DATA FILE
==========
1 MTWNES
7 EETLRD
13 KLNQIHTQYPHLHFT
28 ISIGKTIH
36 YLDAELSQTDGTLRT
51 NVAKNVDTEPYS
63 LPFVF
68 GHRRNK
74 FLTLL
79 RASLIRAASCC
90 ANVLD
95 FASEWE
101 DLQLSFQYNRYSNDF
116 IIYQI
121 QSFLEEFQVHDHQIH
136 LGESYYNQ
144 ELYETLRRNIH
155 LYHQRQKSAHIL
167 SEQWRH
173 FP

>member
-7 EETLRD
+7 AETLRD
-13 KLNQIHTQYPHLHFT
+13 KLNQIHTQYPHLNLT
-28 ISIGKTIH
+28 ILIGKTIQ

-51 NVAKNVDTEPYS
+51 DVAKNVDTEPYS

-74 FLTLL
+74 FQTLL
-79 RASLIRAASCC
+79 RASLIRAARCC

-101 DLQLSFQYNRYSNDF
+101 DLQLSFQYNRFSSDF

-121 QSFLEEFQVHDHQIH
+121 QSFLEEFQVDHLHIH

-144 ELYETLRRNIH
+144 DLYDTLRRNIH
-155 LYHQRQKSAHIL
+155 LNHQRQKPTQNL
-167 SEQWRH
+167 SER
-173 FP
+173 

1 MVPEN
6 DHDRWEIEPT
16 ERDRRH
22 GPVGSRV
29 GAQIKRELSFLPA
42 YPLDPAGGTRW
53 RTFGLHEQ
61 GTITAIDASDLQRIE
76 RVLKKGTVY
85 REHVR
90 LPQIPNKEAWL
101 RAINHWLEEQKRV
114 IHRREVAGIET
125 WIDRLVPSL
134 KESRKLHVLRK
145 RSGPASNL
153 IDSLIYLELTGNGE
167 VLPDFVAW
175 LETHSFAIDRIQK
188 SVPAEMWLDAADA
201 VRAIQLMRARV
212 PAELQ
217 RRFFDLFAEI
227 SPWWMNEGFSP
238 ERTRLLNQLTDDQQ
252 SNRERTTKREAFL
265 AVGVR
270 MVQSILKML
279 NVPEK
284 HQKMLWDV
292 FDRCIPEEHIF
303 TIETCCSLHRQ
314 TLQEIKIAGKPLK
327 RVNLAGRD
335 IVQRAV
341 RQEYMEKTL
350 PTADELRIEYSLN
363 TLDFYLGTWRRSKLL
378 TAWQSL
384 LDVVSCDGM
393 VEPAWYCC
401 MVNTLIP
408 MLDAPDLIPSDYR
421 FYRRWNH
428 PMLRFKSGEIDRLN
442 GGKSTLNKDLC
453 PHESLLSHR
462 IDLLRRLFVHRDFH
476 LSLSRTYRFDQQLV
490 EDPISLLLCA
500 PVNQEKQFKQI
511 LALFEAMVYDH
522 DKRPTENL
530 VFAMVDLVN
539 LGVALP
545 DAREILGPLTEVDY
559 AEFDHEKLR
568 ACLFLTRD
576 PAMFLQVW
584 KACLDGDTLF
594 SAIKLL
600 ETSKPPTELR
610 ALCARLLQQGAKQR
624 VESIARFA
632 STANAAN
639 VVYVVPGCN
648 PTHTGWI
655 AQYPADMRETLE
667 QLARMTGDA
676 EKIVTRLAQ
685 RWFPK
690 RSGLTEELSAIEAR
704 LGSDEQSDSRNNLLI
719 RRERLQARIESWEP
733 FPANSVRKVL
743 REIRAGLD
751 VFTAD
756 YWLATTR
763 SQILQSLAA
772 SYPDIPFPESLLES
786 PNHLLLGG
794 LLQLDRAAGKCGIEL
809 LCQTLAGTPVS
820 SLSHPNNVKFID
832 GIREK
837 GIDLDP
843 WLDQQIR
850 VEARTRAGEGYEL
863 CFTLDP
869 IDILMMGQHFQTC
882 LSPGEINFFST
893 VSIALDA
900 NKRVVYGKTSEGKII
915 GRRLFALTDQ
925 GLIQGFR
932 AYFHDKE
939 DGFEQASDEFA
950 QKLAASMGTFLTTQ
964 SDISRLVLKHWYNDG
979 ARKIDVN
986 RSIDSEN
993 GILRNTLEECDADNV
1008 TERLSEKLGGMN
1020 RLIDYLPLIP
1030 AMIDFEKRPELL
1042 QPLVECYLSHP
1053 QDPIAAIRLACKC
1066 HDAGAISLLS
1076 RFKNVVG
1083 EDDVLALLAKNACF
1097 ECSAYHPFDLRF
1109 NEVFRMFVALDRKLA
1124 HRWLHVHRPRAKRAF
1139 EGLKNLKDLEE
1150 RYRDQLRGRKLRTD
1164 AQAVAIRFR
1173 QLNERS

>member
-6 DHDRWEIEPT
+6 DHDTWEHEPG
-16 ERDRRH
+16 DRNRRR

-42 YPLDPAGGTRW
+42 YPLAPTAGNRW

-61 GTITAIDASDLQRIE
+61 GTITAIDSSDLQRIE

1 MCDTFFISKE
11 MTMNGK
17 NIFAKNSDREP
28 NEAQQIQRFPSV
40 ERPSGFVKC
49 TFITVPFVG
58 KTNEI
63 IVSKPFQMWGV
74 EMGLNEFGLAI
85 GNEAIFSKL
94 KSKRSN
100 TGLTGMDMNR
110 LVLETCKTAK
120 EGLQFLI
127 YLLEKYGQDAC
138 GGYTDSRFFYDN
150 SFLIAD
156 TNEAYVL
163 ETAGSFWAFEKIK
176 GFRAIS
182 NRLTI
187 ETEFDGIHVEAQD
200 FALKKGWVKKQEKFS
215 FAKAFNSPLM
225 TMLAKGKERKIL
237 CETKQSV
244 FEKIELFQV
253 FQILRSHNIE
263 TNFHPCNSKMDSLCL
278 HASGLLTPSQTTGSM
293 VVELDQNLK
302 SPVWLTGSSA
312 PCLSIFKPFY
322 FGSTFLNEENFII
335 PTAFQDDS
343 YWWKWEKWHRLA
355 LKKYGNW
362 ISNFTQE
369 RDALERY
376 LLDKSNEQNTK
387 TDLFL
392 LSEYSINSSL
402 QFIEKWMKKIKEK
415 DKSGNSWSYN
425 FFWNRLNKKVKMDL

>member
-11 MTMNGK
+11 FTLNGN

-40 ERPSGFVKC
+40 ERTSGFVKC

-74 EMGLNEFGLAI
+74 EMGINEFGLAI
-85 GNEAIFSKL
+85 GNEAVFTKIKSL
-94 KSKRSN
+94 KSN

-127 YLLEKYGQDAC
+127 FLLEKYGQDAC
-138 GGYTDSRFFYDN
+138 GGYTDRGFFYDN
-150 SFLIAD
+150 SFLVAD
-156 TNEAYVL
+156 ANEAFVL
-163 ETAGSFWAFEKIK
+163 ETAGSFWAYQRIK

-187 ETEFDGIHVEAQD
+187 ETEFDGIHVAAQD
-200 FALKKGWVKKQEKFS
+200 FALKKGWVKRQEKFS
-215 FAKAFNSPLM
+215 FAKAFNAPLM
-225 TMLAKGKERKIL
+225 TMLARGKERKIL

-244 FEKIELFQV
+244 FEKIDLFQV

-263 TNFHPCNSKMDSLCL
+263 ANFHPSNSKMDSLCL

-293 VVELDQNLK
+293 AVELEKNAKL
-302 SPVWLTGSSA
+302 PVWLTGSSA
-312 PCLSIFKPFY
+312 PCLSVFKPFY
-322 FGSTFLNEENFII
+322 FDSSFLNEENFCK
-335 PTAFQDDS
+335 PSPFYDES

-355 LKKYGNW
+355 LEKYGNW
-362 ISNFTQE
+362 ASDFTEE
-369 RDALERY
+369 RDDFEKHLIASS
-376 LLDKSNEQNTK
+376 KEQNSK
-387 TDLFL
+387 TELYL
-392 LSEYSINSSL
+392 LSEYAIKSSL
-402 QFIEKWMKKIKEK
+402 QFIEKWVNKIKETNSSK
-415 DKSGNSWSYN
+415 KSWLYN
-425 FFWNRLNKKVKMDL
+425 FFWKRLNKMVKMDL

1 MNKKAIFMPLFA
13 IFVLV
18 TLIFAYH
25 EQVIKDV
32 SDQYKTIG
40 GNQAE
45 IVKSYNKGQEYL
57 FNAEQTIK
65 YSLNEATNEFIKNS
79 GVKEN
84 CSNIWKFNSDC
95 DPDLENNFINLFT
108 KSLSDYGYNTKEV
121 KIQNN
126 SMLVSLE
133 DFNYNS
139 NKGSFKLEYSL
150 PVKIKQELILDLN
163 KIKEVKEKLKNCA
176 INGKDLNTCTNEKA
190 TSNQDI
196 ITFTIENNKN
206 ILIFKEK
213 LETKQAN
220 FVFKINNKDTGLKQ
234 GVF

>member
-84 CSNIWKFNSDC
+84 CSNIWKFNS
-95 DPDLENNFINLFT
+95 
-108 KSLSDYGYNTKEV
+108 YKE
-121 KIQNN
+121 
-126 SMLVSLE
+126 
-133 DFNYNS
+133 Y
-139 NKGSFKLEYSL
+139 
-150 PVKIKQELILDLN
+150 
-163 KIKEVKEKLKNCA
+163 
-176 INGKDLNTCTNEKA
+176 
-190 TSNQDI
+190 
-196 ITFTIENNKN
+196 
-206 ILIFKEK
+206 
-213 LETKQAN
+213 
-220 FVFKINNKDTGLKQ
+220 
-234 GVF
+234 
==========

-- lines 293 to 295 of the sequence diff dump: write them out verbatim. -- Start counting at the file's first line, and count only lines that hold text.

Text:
133 DFNYNS
139 NKGSFKLEYSL
150 PVKIKQELILDLN